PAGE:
van de Kamp, Linda. 2016. Violent Conversion: Brazilian Pentecostalism and Urban Women in Mozambique. Oxford: James Currey.
Publisher’s Description: There has been an extraordinary growth in Pentecostalism in Africa, with Brazilian Pentecostals establishing new transnational Christian connections, initiating widespread changes not only in religious practice but in society. This book describes its rise in Maputo, capital of Mozambique, and the sometimes dramatic impact of Pentecostalism on women. Here large numbers of urban women are taking advantage of the opportunities Pentecostalism offers to overcome restrictions at home, pioneer new life spaces and change their lives through the power of the Holy Spirit.
Yet, conversion can also mean a violent rupturing with tradition, with family and with social networks. As the pastors encourage women to cut their ties with the past, including ancestral spirits, they come to see their kin and husbands as imbued with evil powers, and many leave their families. Conquering spheres that used to be forbidden to them, they often live alone as unmarried women, sometimes earning more than men of a similar age. They are also expected to donate huge sums to the churches, often money that they can ill afford, bringing new hardships.
van de Kamp, Linda. 2013. Public counselling: Brazilian Pentecostal intimate performances among urban women in Mozambique. Culture, Health & Sexuality, advanced online publication.
Abstract: Analysing the public character of Brazilian Pentecostal counselling sessions in urban Mozambique, this paper aims to examine the configurations of exposure through which counselling acquires and produces sociocultural forms of intimacy. During ‘therapy of love’ sessions held by the Brazilian Universal Church of the Kingdom of God, strict bodily acts need to be performed publicly to authorise love. Drawing on the notion of religious habitus, the paper focuses on how the performativity of Brazilian Pentecostal counselling practices responds to and shapes a public culture of love and intimacy among upwardly mobile women in urban Mozambique, and how the performative scripts converts carry out during therapy result in ambiguous relationships.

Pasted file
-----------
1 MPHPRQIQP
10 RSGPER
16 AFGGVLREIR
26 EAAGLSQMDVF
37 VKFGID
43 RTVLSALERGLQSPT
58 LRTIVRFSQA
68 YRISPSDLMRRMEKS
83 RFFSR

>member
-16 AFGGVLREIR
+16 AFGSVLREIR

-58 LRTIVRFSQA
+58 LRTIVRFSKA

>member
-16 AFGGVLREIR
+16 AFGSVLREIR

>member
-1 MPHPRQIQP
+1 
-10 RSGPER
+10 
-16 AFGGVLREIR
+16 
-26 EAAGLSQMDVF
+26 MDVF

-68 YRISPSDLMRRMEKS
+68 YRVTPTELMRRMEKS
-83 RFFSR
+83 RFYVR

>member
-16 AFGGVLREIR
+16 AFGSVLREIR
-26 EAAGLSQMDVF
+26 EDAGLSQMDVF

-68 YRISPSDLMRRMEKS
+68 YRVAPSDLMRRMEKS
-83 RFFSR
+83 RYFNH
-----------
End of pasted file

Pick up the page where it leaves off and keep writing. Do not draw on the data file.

van de Kamp, Linda. 2012. Love Therapy: A Brazilian Pentecostal (Dis)connection in Maputo. In, The Social Life of Connectivity in Africa, Rijk van Dijk and Mirjam de Brujin, eds. p. 203-226. New York: Palgrave MacMillan.
Excerpt: “This chapter examines this public training of the body in ways of love, such as embracing and kissing, in relation to the changing practices of love an dnew gender roles in Maputo. I examine Brazilian Pentecostal counseling sessions on love and sexuality as a set of ‘connecting techniques’ where the terapia do amor serves as a key example. In line with the arguments running through this current volume, connecting techniques are specific forms of linking that people consider to open up new life options, such as the invention of new bodily modes and relationships. In the case of the therapy, the connecting techniques have two important meanings. First, the value of the Brazilian Pentecostal connections for Mozambican urban women is intrinsically related to its transnational aspects. The transnational Pentecostal bridge allows for disconnecting from existing forms of relating and learning about alternative ways of being and relating. Second, it appears that the embodiment of specific constructs, tools, or techniques (Foucault 1988) produces love and successful relations. To connect to alternative forms of love and marriage and to disconnect from older ones, the body plays a central role in realizing connections and effectuating sociocultural change. The last part of this chapter describes how the new modes of bridging and bonding through the embodiment of Brazilian Pentecostal techniques are also leading to insecure feelings and relationships” (p. 204).